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by David Suzuki on Wednesday May 25 2016
How many roads?
Bob Dylan wrote the lyrics; Peter, Paul and Mary recorded it in the early 1960s and I, coming of age as a young civil rights supporter and believer, always found the song "Blowin' In The Wind" as evocative, emotional and energizing as the fight for equality and social justice took hold in the U.S. and Canada, including the whole new awakening I witnessed in Quebec.
I was very proud to be part of the generation that sought and demanded freedom and equality for all--and that, to this day I hope, has been reflected in my reporting and my blogging.
But yet, I am still so often so disappointed in the world we see: in Afghanistan, in Syria, in the Middle East in general, in China, in much of Asia, in Russia, in Africa, in Cuba, in the U.S.
And in Canada.
Hard to believe, but a nationwide poll of Canadians just a few weeks ago showed more than half of those asked believe Muslims can’t be trusted at all or only a little. And to make it worse, 42 per cent of us felt discrimination against Muslims “is mainly their fault”.
How can this be! How can so many Canadians still condemn an entire religious group--or the vast majority of them--for the disgraceful actions of a very TINY, TINY minority of violent extremists in their midst, well under 1% of the Muslim population here and around the world?
Readers of this blog know I am a proud, strong supporter of Israel; I often have condemned strongly radical Islamists not just for their disgraceful hate-filled violence against Israelis and Jewish institutions around the world, for their barbaric middle-ages beliefs regarding women and gays; for their intolerance against Christians and other faiths; and for the damage they’ve done to the quality of life for millions of innocent people and families--including Muslims--around the world.
But surely we should be educated enough and tolerant enough to realize and understand that NO ENTIRE PEOPLE OR NATION OR FAITH should be condemned or distrusted or isolated or discriminated against because of the actions and idiocy of a small minority!
I know many will say these poll results show the Muslim majority should therefore speak up more often and more loudly to separate themselves from the extremists, terrorism-supporters and plain old racist idiots in their own midst.
Perhaps they are right: I believe the poll shows most Canadians don’t like their silence, some questionnable fund-raising and may even see all that as complicit support for the radicals.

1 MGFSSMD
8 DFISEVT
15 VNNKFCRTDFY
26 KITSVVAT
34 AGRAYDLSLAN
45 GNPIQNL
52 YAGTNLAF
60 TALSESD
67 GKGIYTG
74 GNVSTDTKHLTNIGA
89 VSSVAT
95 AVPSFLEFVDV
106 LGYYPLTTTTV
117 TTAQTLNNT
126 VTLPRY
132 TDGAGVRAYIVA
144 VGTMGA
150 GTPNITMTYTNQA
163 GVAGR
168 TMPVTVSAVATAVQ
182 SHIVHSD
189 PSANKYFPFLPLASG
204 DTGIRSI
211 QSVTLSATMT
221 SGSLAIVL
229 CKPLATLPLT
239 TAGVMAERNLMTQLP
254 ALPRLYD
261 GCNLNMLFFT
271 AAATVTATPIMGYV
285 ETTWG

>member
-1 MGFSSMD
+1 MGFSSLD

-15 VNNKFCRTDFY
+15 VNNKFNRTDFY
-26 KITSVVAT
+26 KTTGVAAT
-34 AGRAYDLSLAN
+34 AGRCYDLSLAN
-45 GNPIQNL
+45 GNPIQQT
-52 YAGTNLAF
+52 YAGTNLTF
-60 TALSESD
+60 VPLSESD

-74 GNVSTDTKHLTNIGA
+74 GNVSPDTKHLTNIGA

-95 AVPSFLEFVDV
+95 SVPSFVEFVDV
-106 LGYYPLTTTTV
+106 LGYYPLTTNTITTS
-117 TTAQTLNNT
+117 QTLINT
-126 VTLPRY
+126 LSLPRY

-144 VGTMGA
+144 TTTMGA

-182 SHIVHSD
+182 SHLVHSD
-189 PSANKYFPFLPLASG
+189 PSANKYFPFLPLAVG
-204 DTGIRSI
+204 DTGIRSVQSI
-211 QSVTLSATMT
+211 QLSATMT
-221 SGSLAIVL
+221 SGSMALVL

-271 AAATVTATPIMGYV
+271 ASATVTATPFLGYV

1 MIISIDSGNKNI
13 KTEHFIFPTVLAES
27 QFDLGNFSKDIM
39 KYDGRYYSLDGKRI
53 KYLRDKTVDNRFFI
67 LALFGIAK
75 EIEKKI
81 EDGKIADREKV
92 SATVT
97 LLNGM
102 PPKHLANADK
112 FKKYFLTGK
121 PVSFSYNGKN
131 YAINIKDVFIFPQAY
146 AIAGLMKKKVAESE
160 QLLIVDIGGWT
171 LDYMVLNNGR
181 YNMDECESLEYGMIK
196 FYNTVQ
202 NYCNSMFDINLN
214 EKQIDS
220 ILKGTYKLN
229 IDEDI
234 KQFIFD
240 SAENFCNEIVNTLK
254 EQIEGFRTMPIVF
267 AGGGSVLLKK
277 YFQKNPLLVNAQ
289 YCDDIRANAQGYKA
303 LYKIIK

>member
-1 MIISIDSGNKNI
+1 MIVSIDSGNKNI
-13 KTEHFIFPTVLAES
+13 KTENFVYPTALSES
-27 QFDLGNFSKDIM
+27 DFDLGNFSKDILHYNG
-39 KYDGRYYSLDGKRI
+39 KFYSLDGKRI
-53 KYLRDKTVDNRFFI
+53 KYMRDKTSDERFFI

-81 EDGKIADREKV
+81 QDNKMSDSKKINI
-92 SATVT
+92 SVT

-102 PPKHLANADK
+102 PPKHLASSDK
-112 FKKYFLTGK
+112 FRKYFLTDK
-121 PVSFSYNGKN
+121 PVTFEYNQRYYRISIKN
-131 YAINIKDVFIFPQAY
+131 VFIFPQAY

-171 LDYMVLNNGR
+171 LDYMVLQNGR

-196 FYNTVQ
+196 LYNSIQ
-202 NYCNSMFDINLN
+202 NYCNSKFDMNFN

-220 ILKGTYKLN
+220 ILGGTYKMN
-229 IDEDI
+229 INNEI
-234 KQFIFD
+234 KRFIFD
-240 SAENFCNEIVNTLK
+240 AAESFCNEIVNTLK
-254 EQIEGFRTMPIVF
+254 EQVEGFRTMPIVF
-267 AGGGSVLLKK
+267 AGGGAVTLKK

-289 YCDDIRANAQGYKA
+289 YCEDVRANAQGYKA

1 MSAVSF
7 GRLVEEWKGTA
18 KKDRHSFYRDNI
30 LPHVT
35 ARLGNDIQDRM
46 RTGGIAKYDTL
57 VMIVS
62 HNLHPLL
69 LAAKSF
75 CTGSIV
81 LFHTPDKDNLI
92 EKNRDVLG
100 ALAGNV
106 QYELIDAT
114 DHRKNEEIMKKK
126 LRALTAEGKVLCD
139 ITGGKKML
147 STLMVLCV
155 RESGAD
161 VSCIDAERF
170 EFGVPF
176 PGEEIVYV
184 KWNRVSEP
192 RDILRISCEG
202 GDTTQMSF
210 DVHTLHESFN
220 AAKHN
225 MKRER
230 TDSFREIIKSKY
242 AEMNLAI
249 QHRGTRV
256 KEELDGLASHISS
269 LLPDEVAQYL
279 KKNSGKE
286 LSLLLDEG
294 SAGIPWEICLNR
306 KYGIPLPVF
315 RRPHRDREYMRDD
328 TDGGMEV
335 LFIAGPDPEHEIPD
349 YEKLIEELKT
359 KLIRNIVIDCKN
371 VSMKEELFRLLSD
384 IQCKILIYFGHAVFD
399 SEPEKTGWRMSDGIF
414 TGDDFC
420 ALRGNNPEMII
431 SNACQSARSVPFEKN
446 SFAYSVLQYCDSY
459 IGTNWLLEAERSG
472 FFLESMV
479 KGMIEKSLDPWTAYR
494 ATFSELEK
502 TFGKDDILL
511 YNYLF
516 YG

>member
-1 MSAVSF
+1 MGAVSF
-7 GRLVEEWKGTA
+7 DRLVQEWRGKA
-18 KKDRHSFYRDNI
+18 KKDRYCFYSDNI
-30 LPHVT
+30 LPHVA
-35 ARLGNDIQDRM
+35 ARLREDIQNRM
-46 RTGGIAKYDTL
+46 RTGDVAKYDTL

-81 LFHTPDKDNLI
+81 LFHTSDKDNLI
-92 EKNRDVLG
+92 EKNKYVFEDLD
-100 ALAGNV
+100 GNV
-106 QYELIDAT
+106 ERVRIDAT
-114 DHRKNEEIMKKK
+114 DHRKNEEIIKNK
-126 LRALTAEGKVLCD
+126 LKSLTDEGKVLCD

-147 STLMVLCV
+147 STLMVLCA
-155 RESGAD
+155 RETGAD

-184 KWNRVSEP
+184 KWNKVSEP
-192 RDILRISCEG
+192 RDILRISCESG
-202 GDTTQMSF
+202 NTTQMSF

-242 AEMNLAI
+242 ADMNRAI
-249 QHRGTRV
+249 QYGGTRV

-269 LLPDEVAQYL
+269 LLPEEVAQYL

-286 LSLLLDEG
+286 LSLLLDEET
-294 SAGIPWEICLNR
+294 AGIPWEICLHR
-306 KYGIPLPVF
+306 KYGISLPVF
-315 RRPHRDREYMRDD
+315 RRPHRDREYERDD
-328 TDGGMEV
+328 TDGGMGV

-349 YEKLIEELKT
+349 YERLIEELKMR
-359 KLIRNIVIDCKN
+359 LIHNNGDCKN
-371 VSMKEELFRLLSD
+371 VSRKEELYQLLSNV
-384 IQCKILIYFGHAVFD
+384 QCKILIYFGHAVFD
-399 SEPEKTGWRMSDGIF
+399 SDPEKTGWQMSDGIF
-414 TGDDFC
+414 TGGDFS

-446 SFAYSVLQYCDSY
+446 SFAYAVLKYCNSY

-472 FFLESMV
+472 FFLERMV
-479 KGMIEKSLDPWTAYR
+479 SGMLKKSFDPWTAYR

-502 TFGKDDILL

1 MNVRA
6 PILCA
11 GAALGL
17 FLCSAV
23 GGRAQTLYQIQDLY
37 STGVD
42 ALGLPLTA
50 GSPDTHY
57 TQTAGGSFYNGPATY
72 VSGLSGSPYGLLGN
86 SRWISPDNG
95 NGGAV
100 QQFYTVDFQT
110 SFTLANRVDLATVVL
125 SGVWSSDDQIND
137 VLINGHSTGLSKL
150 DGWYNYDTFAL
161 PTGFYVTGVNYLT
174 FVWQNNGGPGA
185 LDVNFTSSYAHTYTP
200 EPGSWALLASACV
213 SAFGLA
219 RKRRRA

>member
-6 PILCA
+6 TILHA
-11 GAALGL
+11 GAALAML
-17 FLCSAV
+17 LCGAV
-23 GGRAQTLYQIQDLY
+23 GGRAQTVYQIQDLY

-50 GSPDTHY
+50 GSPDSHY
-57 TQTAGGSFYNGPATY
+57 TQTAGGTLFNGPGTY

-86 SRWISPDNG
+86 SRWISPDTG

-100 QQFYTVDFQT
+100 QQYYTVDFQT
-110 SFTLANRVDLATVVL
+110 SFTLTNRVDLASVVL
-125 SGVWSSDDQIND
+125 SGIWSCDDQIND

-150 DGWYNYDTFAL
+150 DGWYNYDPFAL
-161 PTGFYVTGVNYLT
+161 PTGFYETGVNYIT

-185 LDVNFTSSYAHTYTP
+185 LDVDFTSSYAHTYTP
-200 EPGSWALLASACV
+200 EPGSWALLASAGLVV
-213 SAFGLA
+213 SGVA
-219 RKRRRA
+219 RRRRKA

But whatever the cause, clearly Canada’s Islamic community has an image and PR problem amongst their neighbours.
But the poll was also disappointing to me in other areas the pundits regarded as “good” news.
Reportedly 70% of respondents reported high levels of trust regarding Protestants, Catholics and Jews, and 64% said they trust Aboriginals while 63% would trust immigrants.
That’s good news? Maybe I expect too much, but in the year 2012,, in an educated society like Canada, can it be really “good news” that 35% of the population still distrust people … not because of their individual remarks or their actions … but just because of their religion or ethnicity that most of them just happened to be born into?
And it gets worse.
How ironic that just a few weeks ago, I wrote about Canada’s largely unaddressed and hidden racist society: Quebec. In a blog entitled “STOP Giving Quebec a Free Racism Pass” I pointed to a new study/news reports that exposed Quebec’s continuing backwardness in welcoming, accepting and integrating as full fellow citizens Quebeckers who weren’t white, Catholic, Francophone.
Of course, that did not sit well with some, as the Comments section reflected. But this latest poll shows I was quite correct, almost to a disappointing extent!
More than 70% of French-Canadians openly said they have “little” or “no” trust of Muslims, just because they are Muslims.
Doesn’t that do “les Quebecois” proud!
Just think about the implications of that in terms of what Muslim children face in schools, what Muslim residents experience in residential choices or finding jobs or social acceptance in Francophone communities.
“How many roads….?”
When the openly expressed distrust hits 52% among Canadians generally and 70% among Francophones, the federal and provincial governments (or federal NDP Opposition) should speak up, condemn loudly and act … but won’t.
The votes of the racists among us are clearly more important than the principles of justice and equality in a little song.
Harv Oberfeld is a blogger and retired journalist. This column originally appeared in his blog, Keeping It Real. Reprinted with permission.